A-level Economics

Proven to be one of the most favoured A-level subjects by universities, studying economics helps you think critically and problem-solve
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A-level Economics online course

Fancy becoming the next Chancellor of the Exchequer or a highly skilled analyst? Our AQA A-level Economics course provides students with the analytical, numerical and research skills to help you achieve a strong understanding of economics.

Through nine engaging modules split between two units, you’ll study the factors of production, supply and demand, the relationships between financial markets and much more. In short, you’ll learn how to think like a true economist!

Firstly in unit one you will understand the relationships between individuals and markets, as well as what happens when they fail.

Secondly in unit two you understanding will grow in include the national economy and how it fits into the wider global economy.

A-level Economics is also a valuable qualification for entry into many other careers that require an analytical mind and critical thinking, such as law and journalism.

What you will learn

  1. Unit 1 - Individuals, Firms, Markets and Market Failure

    • Economic methodology
    • The nature and purpose of economic activity
    • Economic resources
    • Consumer behaviour
    • Imperfect information
    • Bounded rationality
    • Biases
    • Behavioural economics and economic policy
    • Demand and price
    • Price, income and cross elasticities of demand
    • Income elasticity of demand (YED)
    • Composite and competitive supply
    • Price elasticity of supply
    • Production costs and revenue
    • Law of diminishing returns
    • Economies and diseconomies of scale
    • Profit
    • Barriers to entry
    • Advantages and disadvantages of monopoly
    • The competitive market process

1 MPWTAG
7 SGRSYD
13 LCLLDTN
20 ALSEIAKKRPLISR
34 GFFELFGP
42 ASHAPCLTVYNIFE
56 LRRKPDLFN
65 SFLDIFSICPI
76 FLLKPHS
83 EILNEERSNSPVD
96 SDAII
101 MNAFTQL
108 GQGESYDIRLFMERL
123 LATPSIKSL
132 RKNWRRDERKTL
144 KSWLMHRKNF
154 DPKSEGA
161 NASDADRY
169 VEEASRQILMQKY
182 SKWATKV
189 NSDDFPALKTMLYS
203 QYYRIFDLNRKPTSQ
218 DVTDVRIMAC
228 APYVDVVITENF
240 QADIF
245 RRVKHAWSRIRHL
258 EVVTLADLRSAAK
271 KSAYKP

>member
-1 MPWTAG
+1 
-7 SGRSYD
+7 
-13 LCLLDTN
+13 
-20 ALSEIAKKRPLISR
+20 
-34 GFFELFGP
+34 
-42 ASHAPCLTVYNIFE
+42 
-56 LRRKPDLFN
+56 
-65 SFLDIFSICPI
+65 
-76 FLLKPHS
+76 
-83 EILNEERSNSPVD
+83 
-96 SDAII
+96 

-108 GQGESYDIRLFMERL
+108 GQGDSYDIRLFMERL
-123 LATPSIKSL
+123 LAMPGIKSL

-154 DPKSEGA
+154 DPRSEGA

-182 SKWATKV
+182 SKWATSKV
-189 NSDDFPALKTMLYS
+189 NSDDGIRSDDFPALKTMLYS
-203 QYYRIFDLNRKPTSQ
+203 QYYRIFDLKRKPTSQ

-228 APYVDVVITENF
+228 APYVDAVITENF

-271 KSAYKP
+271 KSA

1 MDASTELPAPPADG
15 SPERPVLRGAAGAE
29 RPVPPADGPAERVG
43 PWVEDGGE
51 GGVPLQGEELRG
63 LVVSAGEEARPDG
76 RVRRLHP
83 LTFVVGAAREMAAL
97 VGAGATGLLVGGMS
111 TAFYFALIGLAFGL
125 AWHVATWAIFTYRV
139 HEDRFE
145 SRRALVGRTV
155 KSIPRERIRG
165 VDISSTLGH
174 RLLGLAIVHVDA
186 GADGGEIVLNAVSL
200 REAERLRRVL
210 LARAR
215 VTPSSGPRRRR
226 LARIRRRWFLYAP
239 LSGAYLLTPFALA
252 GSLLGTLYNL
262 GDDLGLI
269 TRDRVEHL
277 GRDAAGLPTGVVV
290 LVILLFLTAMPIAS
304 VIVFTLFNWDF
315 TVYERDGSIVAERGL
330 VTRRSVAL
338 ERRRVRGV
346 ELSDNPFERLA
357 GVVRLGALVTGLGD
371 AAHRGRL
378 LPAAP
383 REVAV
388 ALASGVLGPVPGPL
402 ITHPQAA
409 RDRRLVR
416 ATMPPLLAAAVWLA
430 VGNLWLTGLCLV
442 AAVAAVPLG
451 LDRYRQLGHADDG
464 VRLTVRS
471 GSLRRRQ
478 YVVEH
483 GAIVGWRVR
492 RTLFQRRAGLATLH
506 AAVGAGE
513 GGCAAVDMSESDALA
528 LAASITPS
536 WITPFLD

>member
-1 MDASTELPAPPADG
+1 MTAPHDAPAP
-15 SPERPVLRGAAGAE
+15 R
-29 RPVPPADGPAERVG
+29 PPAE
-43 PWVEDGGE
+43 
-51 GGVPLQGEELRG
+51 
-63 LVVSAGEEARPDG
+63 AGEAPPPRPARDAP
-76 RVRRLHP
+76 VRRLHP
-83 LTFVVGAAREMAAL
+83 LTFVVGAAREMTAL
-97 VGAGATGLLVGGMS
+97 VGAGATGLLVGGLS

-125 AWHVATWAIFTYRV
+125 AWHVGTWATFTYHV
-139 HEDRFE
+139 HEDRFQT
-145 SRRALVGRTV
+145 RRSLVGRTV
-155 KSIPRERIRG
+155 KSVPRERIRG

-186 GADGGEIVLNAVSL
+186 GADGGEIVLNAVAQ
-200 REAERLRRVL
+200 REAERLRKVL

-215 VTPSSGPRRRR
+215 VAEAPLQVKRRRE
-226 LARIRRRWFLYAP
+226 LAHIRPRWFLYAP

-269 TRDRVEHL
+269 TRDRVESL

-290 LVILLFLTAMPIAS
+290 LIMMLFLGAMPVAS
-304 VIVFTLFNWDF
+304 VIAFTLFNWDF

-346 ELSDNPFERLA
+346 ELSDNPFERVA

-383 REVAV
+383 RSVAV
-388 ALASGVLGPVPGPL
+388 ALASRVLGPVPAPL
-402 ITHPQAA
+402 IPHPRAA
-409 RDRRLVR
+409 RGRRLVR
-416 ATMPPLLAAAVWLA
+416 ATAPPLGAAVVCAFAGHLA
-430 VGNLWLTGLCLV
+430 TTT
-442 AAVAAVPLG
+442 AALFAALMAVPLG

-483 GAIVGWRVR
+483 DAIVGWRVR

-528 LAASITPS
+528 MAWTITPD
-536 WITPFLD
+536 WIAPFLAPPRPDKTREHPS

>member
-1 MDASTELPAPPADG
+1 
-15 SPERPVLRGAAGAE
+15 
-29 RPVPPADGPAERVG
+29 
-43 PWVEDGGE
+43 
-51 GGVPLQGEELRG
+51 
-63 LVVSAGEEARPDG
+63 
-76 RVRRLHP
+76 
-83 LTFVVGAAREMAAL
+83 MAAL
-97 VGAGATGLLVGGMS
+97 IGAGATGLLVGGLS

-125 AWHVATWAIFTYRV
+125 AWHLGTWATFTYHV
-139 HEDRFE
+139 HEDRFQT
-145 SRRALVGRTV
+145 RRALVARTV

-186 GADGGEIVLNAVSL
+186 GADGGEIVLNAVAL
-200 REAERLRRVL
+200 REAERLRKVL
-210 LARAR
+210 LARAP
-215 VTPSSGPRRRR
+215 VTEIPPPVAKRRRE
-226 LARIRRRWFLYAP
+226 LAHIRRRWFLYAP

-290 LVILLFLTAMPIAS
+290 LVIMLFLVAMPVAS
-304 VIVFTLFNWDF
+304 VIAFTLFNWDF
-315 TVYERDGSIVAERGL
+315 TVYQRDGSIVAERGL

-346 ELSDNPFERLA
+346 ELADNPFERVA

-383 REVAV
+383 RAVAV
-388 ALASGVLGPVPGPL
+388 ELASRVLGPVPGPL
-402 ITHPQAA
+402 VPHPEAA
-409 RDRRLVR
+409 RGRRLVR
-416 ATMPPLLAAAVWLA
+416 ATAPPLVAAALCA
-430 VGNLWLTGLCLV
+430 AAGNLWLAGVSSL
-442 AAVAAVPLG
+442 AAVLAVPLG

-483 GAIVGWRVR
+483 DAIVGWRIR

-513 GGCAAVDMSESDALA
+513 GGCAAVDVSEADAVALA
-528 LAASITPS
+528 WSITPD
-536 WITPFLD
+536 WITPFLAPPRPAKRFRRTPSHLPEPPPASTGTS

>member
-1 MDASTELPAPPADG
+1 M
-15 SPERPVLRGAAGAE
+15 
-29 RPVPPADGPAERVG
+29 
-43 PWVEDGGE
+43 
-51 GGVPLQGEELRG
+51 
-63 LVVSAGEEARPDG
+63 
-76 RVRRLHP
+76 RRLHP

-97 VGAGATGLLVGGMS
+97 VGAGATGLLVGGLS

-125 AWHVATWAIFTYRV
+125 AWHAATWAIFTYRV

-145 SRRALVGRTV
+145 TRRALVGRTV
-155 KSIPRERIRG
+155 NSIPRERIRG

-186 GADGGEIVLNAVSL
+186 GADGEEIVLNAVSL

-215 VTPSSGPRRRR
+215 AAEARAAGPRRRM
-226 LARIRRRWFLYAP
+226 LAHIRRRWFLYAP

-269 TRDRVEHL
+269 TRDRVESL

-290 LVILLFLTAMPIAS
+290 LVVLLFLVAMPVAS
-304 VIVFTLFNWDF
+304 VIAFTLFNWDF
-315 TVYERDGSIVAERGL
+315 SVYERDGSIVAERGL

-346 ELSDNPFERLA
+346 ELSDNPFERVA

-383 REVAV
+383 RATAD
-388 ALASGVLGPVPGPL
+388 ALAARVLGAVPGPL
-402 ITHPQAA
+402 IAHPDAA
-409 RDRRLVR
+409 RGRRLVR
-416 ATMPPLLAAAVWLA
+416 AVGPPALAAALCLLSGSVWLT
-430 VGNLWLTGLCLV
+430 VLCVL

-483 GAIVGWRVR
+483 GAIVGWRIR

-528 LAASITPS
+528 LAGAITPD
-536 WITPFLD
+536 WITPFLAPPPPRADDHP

• The Labour Market
    • Influences upon the supply of labour
    • Distribution of wealth
    • Poverty
    • Public goods, private goods and quasi-public goods
    • Privatisation
    • Subsidies
    • Minimum and maximum prices
    • Public ownership
  2. Unit 2 - The National and International Economy

    • The national economy in a global context
    • Inflation
    • Unemployment
    • The circular flow of income
    • Aggregate demand and aggregate supply analysis
    • The Keynesian LRAS Curve
    • Economic performance and cycles
    • Employment and unemployment
    • Inflation and deflation
    • Quantity theory of money
    • Consequences of inflation
    • The Phillips Curve
    • Financial markets and monetary policy
    • Commercial banks and investment banks
    • Assets of commercial banks
    • Credit creation
    • Central banks and monetary policy
    • The regulation of the financial system
    • Bank failure and moral hazard
    • Liquidity and capital ratios
    • Systemic risk
    • Fiscal policy and supply-side policies
    • Progressive, regressive and proportional taxation
    • Main taxes used in the UK
    • Principles of taxation
    • Public expenditure
    • Supply-side policy
    • Causes of globalisation
    • Economic growth and development
  3. Preparing for exam papers

    Paper 1

    Paper 2

    Paper 3

Awarding Body


AQA qualifications are internationally recognised and taught in 30 countries around the world, highly valued by employers and universities and enable young people to progress to the next stage of their lives. AQA qualifications suit a range of abilities and include GCSE coursesIGCSE courses and A-level courses.

Recognised through UCAS


ucas registered centre

This course carries UCAS points. This means that it can be used to gain direct access to University courses and other Higher Education, through the UCAS system.

Course Outcome

Upon successful completion of this home learning course, you will receive an A-level in Economics, issued by AQA. This syllabus (7136) has been chosen specifically because it is best suited to distance learning. Your certificate is identical to that issued to students at any other school, college or university.

How is this course assessed or examined?

You will be required to complete the three written exams:

    • Paper 1: 2 hours, 33.3% of A-level, 80 marks

    • Paper 2: 2 hours, 33.3% of A-level, 80 marks

  • Paper 3: 2 hours, 33.3% of A-level, 80 marks

Entry requirements

A GCSE or equivalent qualification in economics or maths is recommended for this course. This A-level Economics syllabus is a difficulty level three: the equivalent difficulty of an A-level or BTEC, usually suitable for most learners of all ages.

Past Papers

You can access past papers for this course. They are free to access and cover a range of exam boards.

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